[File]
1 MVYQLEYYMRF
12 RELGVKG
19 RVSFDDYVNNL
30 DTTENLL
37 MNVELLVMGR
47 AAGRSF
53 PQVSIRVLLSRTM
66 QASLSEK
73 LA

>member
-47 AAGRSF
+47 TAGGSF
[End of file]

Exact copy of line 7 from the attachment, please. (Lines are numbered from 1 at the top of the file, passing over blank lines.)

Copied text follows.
53 PQVSIRVLLSRTM